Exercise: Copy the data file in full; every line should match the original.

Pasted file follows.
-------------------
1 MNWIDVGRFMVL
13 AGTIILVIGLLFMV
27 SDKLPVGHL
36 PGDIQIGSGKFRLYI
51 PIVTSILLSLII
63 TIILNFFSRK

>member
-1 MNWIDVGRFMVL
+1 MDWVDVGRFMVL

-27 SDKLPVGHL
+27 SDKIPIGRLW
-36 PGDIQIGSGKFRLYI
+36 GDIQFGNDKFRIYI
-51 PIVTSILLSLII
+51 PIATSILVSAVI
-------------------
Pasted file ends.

1 MNWIDVGRFMVL
13 AGTIILVIGLLFMV
27 SDKLPVGHL
36 PGDIQIGSGKFRLYI
51 PIVTSILLSLII
63 TIILNFFSRK

>member
-1 MNWIDVGRFMVL
+1 MDWVDVGRFMVL

-27 SDKLPVGHL
+27 SDKIPIGRLW
-36 PGDIQIGSGKFRLYI
+36 GDIQFGNDKFRIYI
-51 PIVTSILLSLII
+51 PIATSILVSAVI